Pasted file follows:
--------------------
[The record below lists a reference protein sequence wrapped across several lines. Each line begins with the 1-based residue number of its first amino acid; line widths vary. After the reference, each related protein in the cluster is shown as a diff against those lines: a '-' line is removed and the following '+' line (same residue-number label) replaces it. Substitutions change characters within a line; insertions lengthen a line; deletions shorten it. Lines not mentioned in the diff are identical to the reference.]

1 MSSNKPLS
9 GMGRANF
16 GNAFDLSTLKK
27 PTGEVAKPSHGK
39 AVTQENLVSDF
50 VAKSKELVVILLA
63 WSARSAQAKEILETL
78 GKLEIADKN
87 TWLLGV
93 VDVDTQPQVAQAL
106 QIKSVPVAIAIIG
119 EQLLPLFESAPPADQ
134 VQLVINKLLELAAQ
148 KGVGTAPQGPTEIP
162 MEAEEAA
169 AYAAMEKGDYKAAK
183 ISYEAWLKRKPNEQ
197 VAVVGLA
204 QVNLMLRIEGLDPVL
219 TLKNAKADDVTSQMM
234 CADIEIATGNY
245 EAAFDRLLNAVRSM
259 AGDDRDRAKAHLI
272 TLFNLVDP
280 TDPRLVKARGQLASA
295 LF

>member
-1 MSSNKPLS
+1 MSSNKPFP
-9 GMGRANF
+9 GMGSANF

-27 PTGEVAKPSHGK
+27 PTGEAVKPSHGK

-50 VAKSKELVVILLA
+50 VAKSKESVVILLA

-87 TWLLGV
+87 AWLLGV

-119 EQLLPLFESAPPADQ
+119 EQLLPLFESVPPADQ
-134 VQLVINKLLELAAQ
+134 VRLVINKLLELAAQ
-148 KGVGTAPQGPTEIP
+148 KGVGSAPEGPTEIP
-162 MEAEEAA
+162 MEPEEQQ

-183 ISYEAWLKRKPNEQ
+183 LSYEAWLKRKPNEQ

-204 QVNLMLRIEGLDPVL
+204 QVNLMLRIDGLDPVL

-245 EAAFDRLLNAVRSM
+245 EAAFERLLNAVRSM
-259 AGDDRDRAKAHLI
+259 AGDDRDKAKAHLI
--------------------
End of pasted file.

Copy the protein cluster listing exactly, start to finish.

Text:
[The record below lists a reference protein sequence wrapped across several lines. Each line begins with the 1-based residue number of its first amino acid; line widths vary. After the reference, each related protein in the cluster is shown as a diff against those lines: a '-' line is removed and the following '+' line (same residue-number label) replaces it. Substitutions change characters within a line; insertions lengthen a line; deletions shorten it. Lines not mentioned in the diff are identical to the reference.]

1 MSSNKPLS
9 GMGRANF
16 GNAFDLSTLKK
27 PTGEVAKPSHGK
39 AVTQENLVSDF
50 VAKSKELVVILLA
63 WSARSAQAKEILETL
78 GKLEIADKN
87 TWLLGV
93 VDVDTQPQVAQAL
106 QIKSVPVAIAIIG
119 EQLLPLFESAPPADQ
134 VQLVINKLLELAAQ
148 KGVGTAPQGPTEIP
162 MEAEEAA
169 AYAAMEKGDYKAAK
183 ISYEAWLKRKPNEQ
197 VAVVGLA
204 QVNLMLRIEGLDPVL
219 TLKNAKADDVTSQMM
234 CADIEIATGNY
245 EAAFDRLLNAVRSM
259 AGDDRDRAKAHLI
272 TLFNLVDP
280 TDPRLVKARGQLASA
295 LF

>member
-1 MSSNKPLS
+1 MSSNKPFP
-9 GMGRANF
+9 GMGSANF

-27 PTGEVAKPSHGK
+27 PTGEAVKPSHGK

-50 VAKSKELVVILLA
+50 VAKSKESVVILLA

-87 TWLLGV
+87 AWLLGV

-119 EQLLPLFESAPPADQ
+119 EQLLPLFESVPPADQ
-134 VQLVINKLLELAAQ
+134 VRLVINKLLELAAQ
-148 KGVGTAPQGPTEIP
+148 KGVGSAPEGPTEIP
-162 MEAEEAA
+162 MEPEEQQ

-183 ISYEAWLKRKPNEQ
+183 LSYEAWLKRKPNEQ

-204 QVNLMLRIEGLDPVL
+204 QVNLMLRIDGLDPVL

-245 EAAFDRLLNAVRSM
+245 EAAFERLLNAVRSM
-259 AGDDRDRAKAHLI
+259 AGDDRDKAKAHLI